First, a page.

An Irishman’s Diary on ‘Crazy Jim’ and a famous hymn
‘Stabat Mater Dolorosa’ by Wesley Boyd The Irish Times Monday 18th May 2015
Known locally as Crazy Jim, he had a habit of crawling on all fours, saddled and bridled like a donkey, around the main square of his native Todi, a hilltop town in Umbria. Yet he was one of the finest Italian poets of the Middle Ages and is considered to be the most likely author of the great Christian hymn, Stabat Mater Dolorosa. Other contenders for the authorship include at least three popes and three saints.
New light on the origin of the work is promised in a book by the distinguished Irish journalist, Desmond Fisher – finished just a few weeks before his death at the age of 95 in Dublin at the end of last year. Desmond, a Derry man, whose journalistic posts included editor of the Catholic Herald, London editor of the Irish Press and deputy head of news at RTÉ, spent the many years of his retirement researching the subject. His book, Stabat Mater, The Mystery Hymn, was published by Gracewing this month.
There are many roads to be following when exploring this haunting hymn to the Virgin Mary. Over the centuries it has been set to music by various composers, including Pergolesi, Haydn, Dvorak, Rossini and Vivaldi. (There was a memorable performance of Pergolesi’s arrangement in the old slate quarry on Valentia Island in 2004, directed by the Cork artist Dorothy Cross, and performed by the Opera Theatre Company from Dublin.) It was banned by the Council of Trent in 1545 but restored to the canon nearly three centuries later by Pope Benedict XIII to mark the Feast of Our Lady of Sorrows on September 15th. But interesting as the history of the hymn itself is it is less fascinating than that of its putative author, Jacopone Benedetti, Crazy Jim himself.
He was born into an aristocratic family in Todi around 1230, a time of war, plague and turbulence. He was sent to Bologna to study law and returned to Todi to pursue his career as an advocate, some say unscrupulously. After years of dissolute philandering at the age of 37 he married Vanna, the daughter of a local count. He did little to moderate his way of life but Vanna remained faithful. Then tragedy struck. There was a feast day in Todi and the local gentry assembled on a raised platform to watch the parade. The platform collapsed and Vanna was crushed to death. Jacopone tried to revive his young wife and he discovered that under her fine robes she was wearing a shift of coarse, hairy cloth. Shocked by her death and stunned by the revelation that she had been secretly doing penance for his misdeeds, Jacopone changed his lifestyle.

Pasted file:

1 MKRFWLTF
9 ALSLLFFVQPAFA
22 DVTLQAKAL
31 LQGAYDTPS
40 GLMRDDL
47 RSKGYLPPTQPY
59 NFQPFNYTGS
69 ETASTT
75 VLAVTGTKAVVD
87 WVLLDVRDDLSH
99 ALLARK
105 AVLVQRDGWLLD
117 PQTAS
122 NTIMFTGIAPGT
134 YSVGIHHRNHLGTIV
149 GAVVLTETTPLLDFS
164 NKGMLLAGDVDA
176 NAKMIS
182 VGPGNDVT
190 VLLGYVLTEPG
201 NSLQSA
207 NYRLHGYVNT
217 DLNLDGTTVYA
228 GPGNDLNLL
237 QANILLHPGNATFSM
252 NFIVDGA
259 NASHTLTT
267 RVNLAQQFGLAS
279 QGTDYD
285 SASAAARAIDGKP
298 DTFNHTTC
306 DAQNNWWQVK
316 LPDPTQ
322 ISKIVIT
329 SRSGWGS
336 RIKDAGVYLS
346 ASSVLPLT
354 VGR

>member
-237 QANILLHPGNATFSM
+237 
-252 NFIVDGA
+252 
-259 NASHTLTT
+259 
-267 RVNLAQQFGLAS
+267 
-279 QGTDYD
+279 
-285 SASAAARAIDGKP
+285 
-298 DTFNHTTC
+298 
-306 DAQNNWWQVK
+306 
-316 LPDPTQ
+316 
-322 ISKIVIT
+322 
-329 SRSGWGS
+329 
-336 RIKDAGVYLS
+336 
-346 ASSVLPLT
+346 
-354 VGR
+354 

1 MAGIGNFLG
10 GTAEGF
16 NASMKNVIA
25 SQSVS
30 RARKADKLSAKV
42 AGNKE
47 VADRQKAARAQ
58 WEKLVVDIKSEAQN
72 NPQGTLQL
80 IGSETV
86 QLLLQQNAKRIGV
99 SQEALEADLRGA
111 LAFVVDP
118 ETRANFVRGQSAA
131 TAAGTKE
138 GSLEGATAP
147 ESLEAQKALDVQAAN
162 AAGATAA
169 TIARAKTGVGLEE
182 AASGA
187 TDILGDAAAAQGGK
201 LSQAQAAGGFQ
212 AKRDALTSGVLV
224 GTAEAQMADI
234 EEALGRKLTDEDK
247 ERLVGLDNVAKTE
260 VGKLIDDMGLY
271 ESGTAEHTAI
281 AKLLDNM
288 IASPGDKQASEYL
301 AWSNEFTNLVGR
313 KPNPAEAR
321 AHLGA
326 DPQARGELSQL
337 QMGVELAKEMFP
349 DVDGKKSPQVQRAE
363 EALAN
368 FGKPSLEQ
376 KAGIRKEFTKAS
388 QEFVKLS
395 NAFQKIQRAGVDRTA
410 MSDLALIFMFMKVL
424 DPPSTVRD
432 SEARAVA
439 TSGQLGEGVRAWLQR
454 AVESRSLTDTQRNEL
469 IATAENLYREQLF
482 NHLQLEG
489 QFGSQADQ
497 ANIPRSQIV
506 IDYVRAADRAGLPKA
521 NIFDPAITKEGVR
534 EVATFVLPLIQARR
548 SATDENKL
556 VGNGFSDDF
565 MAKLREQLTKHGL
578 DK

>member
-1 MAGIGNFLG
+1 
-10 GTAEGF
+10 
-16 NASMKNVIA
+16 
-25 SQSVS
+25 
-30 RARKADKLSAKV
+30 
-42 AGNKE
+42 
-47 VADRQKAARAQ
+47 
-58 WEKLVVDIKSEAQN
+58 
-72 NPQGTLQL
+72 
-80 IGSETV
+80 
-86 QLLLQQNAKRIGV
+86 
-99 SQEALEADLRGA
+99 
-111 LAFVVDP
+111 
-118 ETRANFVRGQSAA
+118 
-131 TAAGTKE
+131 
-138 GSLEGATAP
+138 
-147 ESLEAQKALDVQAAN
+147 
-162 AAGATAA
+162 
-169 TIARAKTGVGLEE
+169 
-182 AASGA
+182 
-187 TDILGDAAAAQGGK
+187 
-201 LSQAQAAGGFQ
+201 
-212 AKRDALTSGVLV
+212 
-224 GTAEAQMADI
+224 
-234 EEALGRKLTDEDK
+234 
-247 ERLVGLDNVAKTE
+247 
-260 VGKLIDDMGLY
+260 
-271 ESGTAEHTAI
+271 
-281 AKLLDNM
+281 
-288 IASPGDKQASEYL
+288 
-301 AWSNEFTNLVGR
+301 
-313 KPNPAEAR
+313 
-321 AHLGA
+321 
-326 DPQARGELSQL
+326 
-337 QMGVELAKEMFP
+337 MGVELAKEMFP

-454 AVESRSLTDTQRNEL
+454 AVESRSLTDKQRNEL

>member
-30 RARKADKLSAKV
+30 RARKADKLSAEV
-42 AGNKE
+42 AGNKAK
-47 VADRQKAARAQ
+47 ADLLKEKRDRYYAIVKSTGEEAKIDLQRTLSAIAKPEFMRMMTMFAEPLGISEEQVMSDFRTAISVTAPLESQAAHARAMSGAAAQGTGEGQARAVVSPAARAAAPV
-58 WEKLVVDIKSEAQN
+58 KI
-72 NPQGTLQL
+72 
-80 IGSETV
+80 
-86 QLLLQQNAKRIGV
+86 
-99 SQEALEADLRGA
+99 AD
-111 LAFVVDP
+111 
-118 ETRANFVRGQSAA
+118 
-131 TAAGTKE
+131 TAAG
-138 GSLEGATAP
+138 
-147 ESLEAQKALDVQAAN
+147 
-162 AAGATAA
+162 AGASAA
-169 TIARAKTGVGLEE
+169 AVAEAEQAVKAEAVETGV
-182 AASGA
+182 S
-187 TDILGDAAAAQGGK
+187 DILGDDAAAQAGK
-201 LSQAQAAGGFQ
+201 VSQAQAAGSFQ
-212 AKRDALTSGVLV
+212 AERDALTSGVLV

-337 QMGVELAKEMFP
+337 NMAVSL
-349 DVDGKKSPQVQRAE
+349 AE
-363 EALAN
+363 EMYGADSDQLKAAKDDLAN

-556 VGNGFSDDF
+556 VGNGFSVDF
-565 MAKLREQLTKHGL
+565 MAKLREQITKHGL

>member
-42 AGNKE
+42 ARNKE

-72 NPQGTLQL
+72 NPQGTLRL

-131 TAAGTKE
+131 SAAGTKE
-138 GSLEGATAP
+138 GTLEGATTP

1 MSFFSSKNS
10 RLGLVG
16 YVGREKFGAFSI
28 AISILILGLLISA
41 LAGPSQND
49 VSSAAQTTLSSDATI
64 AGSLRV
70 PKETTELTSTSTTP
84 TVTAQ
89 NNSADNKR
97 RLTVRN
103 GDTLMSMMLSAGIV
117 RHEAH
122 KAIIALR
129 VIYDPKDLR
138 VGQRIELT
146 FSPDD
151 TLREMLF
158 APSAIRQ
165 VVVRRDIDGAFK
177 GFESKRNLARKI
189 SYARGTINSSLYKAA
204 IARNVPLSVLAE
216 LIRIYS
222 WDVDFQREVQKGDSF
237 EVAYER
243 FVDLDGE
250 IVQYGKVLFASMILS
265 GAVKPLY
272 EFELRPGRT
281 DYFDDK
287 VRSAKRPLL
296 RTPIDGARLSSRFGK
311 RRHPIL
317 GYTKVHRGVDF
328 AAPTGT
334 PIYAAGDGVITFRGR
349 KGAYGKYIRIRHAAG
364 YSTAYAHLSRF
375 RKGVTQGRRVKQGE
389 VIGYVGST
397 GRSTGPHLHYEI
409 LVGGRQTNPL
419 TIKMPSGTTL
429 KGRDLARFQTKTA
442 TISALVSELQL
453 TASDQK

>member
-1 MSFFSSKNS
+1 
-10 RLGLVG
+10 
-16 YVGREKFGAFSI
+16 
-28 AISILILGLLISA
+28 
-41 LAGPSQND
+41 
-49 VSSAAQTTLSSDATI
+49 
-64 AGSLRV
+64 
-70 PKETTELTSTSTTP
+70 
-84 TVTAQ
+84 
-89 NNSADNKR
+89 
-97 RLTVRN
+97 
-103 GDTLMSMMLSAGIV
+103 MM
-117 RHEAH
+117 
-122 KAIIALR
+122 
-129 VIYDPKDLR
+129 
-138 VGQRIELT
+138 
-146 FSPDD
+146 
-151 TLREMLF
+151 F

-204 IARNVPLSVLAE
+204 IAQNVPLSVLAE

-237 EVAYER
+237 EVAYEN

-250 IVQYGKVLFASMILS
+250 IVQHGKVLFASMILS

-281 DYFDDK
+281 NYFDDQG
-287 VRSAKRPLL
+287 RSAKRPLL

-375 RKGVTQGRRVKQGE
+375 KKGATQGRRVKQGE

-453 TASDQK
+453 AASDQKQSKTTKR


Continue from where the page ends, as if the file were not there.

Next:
He gave up his comfortable career as a lawyer and took to to the streets and roadways of Umbria as a mendicant wanderer dressed in shabby robes.
After a decade on the roads he became a lay brother in the Franciscan Order in his native town but continued in his eccentric behaviour.
Invited to a wedding in his brother’s house he turned up naked, tarred and feathered from head to toe. Jacopone had a poem for it: “A wise and courteous choice he’d make/Who’d be a fool for the dear Lord’s sake.”
Within the Franciscans there was a minority group who wished to follow a more austere and frugal way of life. They were dubbed the Spirituals and not unsurprisingly Jacopone, always attracted by extremes, joined their company. They petitioned the new pope, Celestine V, for permission to establish their own order.
Celestine favoured their cause but under the strain of having to deal with warring Christian states and church intrigues and scandals he resigned in 1294 after only five months in office. He was succeeded by Boniface VIII who promptly locked up Celestine and ordered the recalcitrant friars to return to the jurisdiction of their regular superiors. There was a history of enmity between Boniface and Jacopone, dating from the time when Boniface got a plum ecclesiastical job in Todi in 1260 from the bishop of the town who happened to be his uncle Peter.
The poet’s support for the Spirituals was condemned by Boniface and he imprisoned his old adversary. While in prison he wrote some of his greatest poems. In the jubilee year of 1300 Boniface sanctioned the release of many prisoners but left Jacopone in the dungeon. It was not until Boniface died three years later that he regained his liberty.
Jacopone was now over 70, broken in body and spirit. After more wanderings he found refuge in the Convent of the Poor Clares near his native Todi. There he died on Christmas Day 1306 as midnight Mass was being celebrated in the chapel. He is buried in the Franciscan church, Tempio San Fortunato, in Todi. The inscription on his tomb says “…. having gone mad with love of Christ, by a new artifice deceived the world and took Heaven by storm”.
There are many translations of Stabat Mater. The latest is by Desmond Fisher. I hope Crazy Jim likes it.